The Basenji Club of America African Stock Project
Health Conclusions About My Africans
by Brenda Jones-Greenberg
For those of you who are not familiar with my project, let me walk you
through briefly. Fourteen years ago Karon Begeman of Bighorn Basenjis,
and I, were on a list to receive an African basenji. Although our
interest in the Africans were not the same, we decided to ban together
and proceeded to set up a project in which extensive testing would be
done on the Africans, along with behavior observations juxtaposed to
their westernized cousins. Karon dropped out of the project at the
third generation due to other commitments.
Here the data looks good through the third generation. With the third generation approaching eight years of age, no Fanconi has been found. The fourth generation will be 7 this December, with no indication of Fanconi. Unfortunately, the fifth and sixth generations, approaching five and six years of age respectively, will offer the best data. This we must wait for.
Of the 32 Africans, 30
have had their eyes tested. Bikoro,
my foundation African was just tested, along with Elekeza, a fourth
generation girl, and the dam of the fifth generation, and both are
showing normal eyes. Within the next few months many more of my
Africans will be done for a second time. So far, all have tested
normal, with four exceptions. Atbara,
from the second generation, was found to have cholesterol in his eyes
and a diet change was recommended. Eleka,
in the fourth generation was found to have a double eyelash, along with
Acoma from the sixth generation. In neither case was this found to
hinder the eye itself. Acoma has two slight ppm strandings, iris to
Out of the 32, 15 hips have been x-rayed and all are showing good to excellent. Here, I consider the fifth and sixth generations to be most valuable, and will be testing most in these generations. The data here is very promising.
So far, most of the allergies have been food related, with four exceptions. Of theses exceptions, Acoma has been hit the hardest, with a visit to Tufts University, numerous vet visits, and a thyroid check, none of which has found anything related to her allergies. She is now on medication for a yeast infection, and is completely clear with only one spot of missing hair. She is due for more testing within the next two weeks. I find none of this exceptional as one would expect that the bodies of these Africans must adjust to the different environment they find themselves living in, compared to their native land. The food issue would be the same.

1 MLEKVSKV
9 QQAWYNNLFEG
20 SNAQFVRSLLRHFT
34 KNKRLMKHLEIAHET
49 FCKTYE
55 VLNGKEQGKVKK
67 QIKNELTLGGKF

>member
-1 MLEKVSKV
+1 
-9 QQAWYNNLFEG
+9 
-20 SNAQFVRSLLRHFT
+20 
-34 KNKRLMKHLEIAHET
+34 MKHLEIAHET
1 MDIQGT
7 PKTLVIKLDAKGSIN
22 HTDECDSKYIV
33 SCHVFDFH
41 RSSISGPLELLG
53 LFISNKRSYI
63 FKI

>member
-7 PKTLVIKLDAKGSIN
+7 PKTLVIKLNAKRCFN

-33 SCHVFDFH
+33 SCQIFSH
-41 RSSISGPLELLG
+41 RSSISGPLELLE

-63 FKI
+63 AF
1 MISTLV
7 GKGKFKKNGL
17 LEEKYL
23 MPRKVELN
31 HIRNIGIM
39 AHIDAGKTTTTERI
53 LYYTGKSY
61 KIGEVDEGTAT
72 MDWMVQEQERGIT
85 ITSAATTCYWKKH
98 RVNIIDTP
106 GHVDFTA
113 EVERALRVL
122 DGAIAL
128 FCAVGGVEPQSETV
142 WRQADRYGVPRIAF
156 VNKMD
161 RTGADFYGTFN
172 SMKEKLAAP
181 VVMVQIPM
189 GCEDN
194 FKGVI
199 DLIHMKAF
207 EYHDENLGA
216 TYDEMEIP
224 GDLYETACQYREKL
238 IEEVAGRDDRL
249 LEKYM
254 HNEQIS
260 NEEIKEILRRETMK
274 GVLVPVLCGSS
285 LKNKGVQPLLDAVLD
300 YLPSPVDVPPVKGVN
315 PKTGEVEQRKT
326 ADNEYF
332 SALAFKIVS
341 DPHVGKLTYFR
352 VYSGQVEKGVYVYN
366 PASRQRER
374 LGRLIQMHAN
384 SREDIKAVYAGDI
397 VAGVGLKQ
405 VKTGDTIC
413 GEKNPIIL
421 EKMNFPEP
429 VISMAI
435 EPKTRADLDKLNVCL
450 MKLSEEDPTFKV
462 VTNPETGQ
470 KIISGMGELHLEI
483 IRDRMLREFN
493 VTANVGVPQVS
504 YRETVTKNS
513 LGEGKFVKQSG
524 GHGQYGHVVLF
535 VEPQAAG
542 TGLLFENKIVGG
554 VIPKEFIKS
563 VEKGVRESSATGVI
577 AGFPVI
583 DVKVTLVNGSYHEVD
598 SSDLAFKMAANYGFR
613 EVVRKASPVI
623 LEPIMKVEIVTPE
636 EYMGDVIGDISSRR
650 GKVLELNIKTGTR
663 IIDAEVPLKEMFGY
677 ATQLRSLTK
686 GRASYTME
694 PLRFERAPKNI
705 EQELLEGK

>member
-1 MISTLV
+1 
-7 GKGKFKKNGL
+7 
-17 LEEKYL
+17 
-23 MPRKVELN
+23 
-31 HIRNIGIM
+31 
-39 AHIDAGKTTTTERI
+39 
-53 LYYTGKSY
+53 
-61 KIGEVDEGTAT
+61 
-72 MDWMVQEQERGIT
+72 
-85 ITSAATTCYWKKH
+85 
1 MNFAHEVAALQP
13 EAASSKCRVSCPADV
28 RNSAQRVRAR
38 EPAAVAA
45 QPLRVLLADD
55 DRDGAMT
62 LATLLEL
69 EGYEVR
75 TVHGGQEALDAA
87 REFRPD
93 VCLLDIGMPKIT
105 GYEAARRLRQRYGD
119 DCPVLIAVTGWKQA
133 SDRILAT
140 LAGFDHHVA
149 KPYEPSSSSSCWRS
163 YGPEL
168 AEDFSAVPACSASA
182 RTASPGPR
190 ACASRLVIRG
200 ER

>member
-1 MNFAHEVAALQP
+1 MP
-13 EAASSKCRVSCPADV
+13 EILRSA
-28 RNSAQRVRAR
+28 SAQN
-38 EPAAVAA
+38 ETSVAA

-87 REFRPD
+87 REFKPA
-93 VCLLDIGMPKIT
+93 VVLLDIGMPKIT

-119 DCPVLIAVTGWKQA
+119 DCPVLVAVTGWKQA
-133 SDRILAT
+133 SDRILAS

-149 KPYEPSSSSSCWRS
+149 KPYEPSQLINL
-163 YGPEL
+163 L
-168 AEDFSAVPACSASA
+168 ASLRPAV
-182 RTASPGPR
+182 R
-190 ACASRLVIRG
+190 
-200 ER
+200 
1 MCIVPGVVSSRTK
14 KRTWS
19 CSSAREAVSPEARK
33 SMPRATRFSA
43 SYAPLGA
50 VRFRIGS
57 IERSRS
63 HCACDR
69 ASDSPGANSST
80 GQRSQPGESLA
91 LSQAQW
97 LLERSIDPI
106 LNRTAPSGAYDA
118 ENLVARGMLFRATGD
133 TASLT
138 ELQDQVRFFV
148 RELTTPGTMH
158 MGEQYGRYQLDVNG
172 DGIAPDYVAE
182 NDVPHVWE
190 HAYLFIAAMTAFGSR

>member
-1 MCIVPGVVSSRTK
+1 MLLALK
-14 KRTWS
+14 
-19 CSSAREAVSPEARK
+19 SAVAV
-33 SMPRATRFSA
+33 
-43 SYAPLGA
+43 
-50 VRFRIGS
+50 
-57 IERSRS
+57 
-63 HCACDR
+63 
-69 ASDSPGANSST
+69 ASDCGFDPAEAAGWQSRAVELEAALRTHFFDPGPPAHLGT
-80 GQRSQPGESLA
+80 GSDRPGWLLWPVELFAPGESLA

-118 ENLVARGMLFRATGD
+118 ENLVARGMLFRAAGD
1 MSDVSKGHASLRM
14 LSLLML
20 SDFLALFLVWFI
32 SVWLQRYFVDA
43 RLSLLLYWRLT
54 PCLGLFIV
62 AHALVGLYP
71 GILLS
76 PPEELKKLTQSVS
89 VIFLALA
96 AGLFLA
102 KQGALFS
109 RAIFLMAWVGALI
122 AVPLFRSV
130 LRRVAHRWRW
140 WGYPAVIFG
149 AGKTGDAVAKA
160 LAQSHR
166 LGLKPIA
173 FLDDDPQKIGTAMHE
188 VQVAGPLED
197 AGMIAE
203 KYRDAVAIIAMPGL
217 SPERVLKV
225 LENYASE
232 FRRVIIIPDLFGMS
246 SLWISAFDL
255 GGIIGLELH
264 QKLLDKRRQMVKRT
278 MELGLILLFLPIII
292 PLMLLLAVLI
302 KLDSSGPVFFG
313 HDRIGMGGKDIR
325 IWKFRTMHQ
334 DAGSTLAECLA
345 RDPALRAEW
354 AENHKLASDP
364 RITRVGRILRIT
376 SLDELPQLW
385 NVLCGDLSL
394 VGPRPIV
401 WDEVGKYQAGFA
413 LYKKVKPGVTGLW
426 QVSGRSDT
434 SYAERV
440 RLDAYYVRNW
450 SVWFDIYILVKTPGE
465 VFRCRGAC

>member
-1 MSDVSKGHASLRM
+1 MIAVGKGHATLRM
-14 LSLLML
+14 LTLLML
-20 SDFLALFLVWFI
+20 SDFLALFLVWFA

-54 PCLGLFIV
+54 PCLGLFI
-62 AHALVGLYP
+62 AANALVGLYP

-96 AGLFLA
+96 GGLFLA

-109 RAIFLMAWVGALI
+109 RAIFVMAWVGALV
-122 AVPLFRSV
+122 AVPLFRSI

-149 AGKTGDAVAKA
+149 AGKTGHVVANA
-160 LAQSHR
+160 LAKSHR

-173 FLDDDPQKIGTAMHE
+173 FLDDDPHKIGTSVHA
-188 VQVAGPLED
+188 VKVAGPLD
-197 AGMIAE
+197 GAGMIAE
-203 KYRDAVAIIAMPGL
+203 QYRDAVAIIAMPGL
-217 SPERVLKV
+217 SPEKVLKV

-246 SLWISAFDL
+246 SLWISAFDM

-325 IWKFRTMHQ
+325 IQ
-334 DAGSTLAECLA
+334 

The data here is indicating a superior immune system in every way. I will be reporting on my findings more extensively at a later date. Suffice it to say that the data here is quite exciting and the more important to this point.
Before we go further, let me define some things
for you first. This will help you immediately understand the findings
below. The thyroid gland is a two-lobed endocrine gland found in all
vertebrates, located in front of and on either side of the trachea and
producing the hormone thyroxin. Thyroiditis is the inflammation of the
thyroid gland. Autoimmune Thyroiditis has an indicated: (a) familial
relationship and (b) is considered to be genetic.
For years, I have
heard many stories about the difficulties involved in living with
African basenjis. To date, I have lived with many personalities and
placed many Africans in households where there are infants, toddlers,
children, teenagers, singles, older folks, and very old folks, and have
seen nothing that would indicate a personality problem. Yes, one will
have problems if people are raising these Africans like the general
population dogs. One cannot, under any circumstances, yank them
severely by a choke chain, pull them from under beds, drag them out of
a crate in strange surroundings, make sudden move around them, or
approach them without their permission. The advice I always give is
simple; don't do anything to another living creature you would not want
done to yourself. These dogs are some of the smartest, most sensitive,
and most aware creatures I have ever lived with and it continues to be
an adventure every day.
These Africans bring so much good with them, let us not waste this opportunity given to us. I ponder how it is possible for such a breed as this, surviving for thousands of years in what can only be described as a hostile environment, be in dire straits in the western world after only living with us for no more than 80 years. Let us resolve to try harder to keep these dear creatures healthier and happier as the years go by. How could the world live without such a magical creature?